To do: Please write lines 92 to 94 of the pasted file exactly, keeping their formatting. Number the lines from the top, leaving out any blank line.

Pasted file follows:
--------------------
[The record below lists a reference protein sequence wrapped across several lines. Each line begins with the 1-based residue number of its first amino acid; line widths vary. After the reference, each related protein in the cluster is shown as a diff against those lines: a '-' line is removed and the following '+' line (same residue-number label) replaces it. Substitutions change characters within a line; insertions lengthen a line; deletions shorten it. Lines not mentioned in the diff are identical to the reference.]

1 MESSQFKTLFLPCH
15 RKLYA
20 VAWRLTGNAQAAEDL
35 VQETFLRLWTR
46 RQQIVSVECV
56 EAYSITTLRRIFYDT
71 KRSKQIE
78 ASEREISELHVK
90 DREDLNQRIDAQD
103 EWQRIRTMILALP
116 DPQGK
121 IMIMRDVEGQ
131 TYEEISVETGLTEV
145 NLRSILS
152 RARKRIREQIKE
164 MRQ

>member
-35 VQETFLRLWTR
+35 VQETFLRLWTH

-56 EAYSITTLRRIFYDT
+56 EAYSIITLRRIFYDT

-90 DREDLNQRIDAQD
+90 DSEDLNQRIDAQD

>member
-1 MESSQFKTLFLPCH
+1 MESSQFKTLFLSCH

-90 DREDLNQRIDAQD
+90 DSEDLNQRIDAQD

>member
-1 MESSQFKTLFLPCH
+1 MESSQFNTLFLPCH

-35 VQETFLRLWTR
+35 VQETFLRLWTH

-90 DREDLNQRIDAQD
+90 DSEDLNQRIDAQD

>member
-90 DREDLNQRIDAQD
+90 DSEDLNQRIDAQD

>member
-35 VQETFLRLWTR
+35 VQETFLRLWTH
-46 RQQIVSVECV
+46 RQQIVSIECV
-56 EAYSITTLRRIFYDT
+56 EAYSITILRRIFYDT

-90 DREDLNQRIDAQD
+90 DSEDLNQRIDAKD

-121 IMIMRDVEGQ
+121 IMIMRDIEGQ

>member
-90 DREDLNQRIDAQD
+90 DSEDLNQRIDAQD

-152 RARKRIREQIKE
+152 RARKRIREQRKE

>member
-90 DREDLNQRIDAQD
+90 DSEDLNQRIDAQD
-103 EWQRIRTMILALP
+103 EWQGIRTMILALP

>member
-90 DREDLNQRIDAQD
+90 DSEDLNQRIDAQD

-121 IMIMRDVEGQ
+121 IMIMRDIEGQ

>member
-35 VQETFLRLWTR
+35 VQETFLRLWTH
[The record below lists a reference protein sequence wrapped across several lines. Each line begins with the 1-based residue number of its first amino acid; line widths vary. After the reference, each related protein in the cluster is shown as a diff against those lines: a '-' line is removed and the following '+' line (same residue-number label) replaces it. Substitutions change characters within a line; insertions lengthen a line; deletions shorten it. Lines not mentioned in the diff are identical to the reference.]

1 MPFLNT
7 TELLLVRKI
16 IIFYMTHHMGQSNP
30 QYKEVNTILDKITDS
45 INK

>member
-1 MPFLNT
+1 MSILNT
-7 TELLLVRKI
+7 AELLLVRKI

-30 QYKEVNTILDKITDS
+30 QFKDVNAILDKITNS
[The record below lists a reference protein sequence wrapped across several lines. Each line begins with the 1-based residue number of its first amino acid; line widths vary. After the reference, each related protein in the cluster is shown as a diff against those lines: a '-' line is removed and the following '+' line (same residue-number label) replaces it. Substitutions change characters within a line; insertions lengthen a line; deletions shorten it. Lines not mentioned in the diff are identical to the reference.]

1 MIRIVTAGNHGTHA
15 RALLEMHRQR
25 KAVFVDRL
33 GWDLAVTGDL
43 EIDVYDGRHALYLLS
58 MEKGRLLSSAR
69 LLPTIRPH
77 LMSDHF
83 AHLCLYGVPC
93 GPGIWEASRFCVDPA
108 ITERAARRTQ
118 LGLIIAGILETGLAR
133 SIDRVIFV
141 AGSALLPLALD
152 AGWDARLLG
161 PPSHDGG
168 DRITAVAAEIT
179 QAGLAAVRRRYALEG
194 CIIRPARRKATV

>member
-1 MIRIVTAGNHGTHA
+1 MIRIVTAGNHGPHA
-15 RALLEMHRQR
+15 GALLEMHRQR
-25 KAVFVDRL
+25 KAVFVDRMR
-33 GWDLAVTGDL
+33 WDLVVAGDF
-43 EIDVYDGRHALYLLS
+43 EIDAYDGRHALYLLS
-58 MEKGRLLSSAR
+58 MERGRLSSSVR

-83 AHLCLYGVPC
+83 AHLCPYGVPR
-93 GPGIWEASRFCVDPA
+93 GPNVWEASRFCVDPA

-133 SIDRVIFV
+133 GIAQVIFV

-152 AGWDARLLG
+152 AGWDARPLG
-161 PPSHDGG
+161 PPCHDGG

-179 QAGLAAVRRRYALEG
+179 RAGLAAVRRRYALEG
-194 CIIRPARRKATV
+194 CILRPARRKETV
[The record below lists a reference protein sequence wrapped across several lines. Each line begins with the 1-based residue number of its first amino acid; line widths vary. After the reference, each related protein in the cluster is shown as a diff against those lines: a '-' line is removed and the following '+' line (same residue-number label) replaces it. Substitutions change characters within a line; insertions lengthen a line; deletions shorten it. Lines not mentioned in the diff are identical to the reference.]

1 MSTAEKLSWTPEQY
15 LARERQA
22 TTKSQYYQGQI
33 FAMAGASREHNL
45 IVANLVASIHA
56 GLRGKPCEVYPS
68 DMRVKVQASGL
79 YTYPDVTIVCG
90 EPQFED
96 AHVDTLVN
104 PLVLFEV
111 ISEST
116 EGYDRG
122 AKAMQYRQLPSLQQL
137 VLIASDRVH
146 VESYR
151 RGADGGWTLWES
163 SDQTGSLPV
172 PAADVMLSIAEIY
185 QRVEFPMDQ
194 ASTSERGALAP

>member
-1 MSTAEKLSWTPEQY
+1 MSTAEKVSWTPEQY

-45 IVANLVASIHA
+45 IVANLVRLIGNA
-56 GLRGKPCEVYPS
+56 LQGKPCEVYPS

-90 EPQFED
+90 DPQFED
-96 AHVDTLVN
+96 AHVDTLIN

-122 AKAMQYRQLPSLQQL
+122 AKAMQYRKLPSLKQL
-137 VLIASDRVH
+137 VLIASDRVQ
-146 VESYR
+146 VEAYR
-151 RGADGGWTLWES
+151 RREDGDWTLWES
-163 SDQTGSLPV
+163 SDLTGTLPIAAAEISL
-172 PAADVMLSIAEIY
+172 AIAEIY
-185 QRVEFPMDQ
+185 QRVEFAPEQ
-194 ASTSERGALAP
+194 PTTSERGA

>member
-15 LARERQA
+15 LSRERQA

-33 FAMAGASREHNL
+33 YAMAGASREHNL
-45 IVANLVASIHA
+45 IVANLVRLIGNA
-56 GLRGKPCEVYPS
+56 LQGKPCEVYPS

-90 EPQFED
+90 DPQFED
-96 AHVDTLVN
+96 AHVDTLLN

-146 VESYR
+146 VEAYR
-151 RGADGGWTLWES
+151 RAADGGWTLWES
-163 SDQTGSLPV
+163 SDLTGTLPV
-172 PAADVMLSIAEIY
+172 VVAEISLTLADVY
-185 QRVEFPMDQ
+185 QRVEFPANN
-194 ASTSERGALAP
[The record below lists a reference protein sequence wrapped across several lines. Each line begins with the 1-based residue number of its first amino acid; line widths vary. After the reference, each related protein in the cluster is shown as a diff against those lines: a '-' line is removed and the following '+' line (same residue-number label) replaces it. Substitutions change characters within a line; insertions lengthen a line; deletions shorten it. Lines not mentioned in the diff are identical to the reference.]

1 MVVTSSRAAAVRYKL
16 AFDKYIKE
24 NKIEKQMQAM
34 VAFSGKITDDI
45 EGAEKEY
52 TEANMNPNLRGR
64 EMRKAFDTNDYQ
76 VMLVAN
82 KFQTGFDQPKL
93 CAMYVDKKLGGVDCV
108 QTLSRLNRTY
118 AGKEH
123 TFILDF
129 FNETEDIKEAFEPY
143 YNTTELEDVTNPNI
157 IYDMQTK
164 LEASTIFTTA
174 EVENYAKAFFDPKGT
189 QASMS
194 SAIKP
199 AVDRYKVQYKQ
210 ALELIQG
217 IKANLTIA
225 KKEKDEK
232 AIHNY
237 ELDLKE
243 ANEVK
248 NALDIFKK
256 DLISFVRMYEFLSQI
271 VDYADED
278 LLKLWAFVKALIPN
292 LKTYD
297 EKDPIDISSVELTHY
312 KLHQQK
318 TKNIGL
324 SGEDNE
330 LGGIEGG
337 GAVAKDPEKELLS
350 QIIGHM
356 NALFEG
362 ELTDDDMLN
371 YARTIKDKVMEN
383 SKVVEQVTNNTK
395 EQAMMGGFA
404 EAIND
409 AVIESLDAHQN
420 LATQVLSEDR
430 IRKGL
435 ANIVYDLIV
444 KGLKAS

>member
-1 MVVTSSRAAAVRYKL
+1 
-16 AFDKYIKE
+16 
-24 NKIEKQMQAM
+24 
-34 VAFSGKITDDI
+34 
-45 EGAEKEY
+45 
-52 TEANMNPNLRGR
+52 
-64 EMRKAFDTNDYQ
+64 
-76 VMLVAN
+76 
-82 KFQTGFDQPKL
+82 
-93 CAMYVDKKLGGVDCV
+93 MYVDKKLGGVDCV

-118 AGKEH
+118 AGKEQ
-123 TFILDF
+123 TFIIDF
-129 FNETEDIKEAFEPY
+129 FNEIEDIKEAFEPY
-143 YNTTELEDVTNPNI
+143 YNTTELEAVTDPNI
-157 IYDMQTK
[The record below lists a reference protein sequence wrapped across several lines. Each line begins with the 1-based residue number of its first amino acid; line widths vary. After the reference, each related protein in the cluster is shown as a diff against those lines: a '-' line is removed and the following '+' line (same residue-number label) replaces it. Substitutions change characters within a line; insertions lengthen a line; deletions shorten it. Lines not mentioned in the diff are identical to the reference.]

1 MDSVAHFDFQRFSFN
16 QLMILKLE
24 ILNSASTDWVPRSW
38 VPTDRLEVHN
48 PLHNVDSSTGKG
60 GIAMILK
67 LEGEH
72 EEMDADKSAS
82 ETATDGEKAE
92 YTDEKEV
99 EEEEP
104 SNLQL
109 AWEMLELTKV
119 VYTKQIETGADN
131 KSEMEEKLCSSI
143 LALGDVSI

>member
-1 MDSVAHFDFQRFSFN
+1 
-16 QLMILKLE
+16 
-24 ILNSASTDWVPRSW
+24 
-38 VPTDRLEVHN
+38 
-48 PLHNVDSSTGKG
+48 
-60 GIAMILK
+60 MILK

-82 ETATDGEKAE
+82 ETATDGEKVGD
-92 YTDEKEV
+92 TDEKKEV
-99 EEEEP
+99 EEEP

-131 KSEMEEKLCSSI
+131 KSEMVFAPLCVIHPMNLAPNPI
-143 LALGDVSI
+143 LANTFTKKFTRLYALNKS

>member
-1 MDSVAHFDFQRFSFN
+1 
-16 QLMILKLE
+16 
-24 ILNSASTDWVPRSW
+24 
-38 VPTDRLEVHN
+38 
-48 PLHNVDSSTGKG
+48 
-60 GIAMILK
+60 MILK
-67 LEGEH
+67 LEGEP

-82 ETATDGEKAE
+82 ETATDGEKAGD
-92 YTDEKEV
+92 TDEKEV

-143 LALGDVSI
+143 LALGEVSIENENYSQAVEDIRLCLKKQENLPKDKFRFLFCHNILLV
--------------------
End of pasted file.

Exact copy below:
93 GPGIWEASRFCVDPA
108 ITERAARRTQ
118 LGLIIAGILETGLAR